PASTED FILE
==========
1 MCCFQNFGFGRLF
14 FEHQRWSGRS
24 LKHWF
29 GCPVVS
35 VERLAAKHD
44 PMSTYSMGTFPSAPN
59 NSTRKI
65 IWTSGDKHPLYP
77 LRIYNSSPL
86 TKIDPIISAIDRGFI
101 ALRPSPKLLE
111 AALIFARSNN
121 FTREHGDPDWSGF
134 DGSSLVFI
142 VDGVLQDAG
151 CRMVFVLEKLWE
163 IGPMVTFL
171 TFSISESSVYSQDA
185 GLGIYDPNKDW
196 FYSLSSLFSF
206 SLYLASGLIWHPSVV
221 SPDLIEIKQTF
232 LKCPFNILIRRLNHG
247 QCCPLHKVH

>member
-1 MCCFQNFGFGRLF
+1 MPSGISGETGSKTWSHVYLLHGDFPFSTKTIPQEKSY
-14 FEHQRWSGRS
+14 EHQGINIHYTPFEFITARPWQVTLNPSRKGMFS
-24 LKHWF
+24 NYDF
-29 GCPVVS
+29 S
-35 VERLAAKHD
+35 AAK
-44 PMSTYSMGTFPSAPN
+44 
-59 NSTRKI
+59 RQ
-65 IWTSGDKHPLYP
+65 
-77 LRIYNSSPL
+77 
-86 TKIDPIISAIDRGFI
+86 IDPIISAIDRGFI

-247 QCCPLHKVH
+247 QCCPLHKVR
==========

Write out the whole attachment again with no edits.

1 MCCFQNFGFGRLF
14 FEHQRWSGRS
24 LKHWF
29 GCPVVS
35 VERLAAKHD
44 PMSTYSMGTFPSAPN
59 NSTRKI
65 IWTSGDKHPLYP
77 LRIYNSSPL
86 TKIDPIISAIDRGFI
101 ALRPSPKLLE
111 AALIFARSNN
121 FTREHGDPDWSGF
134 DGSSLVFI
142 VDGVLQDAG
151 CRMVFVLEKLWE
163 IGPMVTFL
171 TFSISESSVYSQDA
185 GLGIYDPNKDW
196 FYSLSSLFSF
206 SLYLASGLIWHPSVV
221 SPDLIEIKQTF
232 LKCPFNILIRRLNHG
247 QCCPLHKVH

>member
-1 MCCFQNFGFGRLF
+1 MPSGISGETGSKTWSHVYLLHGDFPFSTKTIPQEKSY
-14 FEHQRWSGRS
+14 EHQGINIHYTPFEFITARPWQVTLNPSRKGMFS
-24 LKHWF
+24 NYDF
-29 GCPVVS
+29 S
-35 VERLAAKHD
+35 AAK
-44 PMSTYSMGTFPSAPN
+44 
-59 NSTRKI
+59 RQ
-65 IWTSGDKHPLYP
+65 
-77 LRIYNSSPL
+77 
-86 TKIDPIISAIDRGFI
+86 IDPIISAIDRGFI

-247 QCCPLHKVH
+247 QCCPLHKVR